I like the ideas in this book, I'm just not sure how scientifically valid the author's research and conclusions are. It's also quite out of date, and...moreI like the ideas in this book, I'm just not sure how scientifically valid the author's research and conclusions are. It's also quite out of date, and it would be interesting to see an updated version of this argument.(less)
A very honest, down to earth and in your face discussion of Zen. Part memoir, part explanation, totally refreshing. I wasn't a huge fan of the persona...moreA very honest, down to earth and in your face discussion of Zen. Part memoir, part explanation, totally refreshing. I wasn't a huge fan of the personal stories about punk rock and making monster movies, but the rest was highly readable. It's rare to find a book on Buddhism this bullshit-free. Well done!(less)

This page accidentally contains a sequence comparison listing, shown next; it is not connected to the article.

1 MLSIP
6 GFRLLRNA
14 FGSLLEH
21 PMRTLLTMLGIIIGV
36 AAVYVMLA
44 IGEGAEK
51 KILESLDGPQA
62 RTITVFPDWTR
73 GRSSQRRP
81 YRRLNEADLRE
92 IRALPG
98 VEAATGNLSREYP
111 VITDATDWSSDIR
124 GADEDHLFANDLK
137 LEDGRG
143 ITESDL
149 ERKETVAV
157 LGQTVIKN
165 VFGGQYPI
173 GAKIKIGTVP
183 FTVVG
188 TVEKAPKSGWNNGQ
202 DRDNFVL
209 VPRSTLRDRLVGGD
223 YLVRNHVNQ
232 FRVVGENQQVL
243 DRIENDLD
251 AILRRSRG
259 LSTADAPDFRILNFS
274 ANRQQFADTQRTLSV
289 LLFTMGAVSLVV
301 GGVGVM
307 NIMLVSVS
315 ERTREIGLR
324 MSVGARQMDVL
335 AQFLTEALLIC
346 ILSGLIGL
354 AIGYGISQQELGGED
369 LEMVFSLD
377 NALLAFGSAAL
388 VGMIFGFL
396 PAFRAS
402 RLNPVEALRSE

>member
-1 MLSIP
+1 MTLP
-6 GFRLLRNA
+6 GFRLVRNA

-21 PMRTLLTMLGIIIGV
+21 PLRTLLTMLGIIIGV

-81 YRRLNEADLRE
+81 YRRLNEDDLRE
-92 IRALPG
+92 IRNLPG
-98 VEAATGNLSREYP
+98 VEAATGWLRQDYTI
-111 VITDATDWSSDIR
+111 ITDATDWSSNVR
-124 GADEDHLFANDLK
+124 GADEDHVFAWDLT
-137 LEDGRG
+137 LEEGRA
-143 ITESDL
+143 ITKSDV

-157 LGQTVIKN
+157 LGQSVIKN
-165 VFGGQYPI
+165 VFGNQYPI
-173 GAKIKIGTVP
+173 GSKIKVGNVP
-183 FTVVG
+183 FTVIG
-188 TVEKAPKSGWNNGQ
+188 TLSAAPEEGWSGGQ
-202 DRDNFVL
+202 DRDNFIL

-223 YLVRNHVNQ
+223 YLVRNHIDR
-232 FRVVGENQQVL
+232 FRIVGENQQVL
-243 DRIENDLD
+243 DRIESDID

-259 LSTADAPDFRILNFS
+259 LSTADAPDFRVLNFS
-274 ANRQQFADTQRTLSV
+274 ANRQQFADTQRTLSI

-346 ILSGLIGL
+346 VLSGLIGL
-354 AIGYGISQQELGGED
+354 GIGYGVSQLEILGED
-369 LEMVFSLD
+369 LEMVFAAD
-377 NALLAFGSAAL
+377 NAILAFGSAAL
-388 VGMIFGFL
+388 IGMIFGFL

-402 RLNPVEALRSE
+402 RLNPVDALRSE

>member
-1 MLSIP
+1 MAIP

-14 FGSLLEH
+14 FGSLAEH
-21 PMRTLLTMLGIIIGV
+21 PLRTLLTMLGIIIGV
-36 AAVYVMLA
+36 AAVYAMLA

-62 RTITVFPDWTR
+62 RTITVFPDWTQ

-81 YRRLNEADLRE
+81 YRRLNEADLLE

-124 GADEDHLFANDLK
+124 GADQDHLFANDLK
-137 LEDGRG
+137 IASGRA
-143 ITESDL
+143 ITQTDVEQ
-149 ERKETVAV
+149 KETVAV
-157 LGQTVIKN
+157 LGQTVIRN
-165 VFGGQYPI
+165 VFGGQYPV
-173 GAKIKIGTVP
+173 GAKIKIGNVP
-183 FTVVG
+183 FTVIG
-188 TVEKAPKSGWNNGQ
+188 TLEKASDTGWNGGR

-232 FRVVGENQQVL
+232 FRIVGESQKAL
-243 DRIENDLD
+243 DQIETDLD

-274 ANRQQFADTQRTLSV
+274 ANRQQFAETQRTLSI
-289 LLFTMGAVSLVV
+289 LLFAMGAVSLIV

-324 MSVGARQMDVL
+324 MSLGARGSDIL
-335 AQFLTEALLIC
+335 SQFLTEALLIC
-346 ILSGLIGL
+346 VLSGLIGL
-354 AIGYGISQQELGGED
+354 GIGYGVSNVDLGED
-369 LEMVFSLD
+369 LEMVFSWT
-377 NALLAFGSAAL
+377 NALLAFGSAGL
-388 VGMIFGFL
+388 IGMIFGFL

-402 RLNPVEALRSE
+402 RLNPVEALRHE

This book is a collection of "biopolitical" essays on how the concept of health has been hijacked by various forces. It wasn't what I expected, but it...moreThis book is a collection of "biopolitical" essays on how the concept of health has been hijacked by various forces. It wasn't what I expected, but it was still valuable. The essays were written by intellectual academics and sometimes - ok often - went over my head, but the main idea is that what we call "health" is a lot more complex, cultural, political and sociological than we could ever imagine. (less)
I read this straight through in about 3 hours. It was probably a lot funnier when it first came out in 1998. Still, it was amusing, and unexpected eno...moreI read this straight through in about 3 hours. It was probably a lot funnier when it first came out in 1998. Still, it was amusing, and unexpected enough to keep me reading.(less)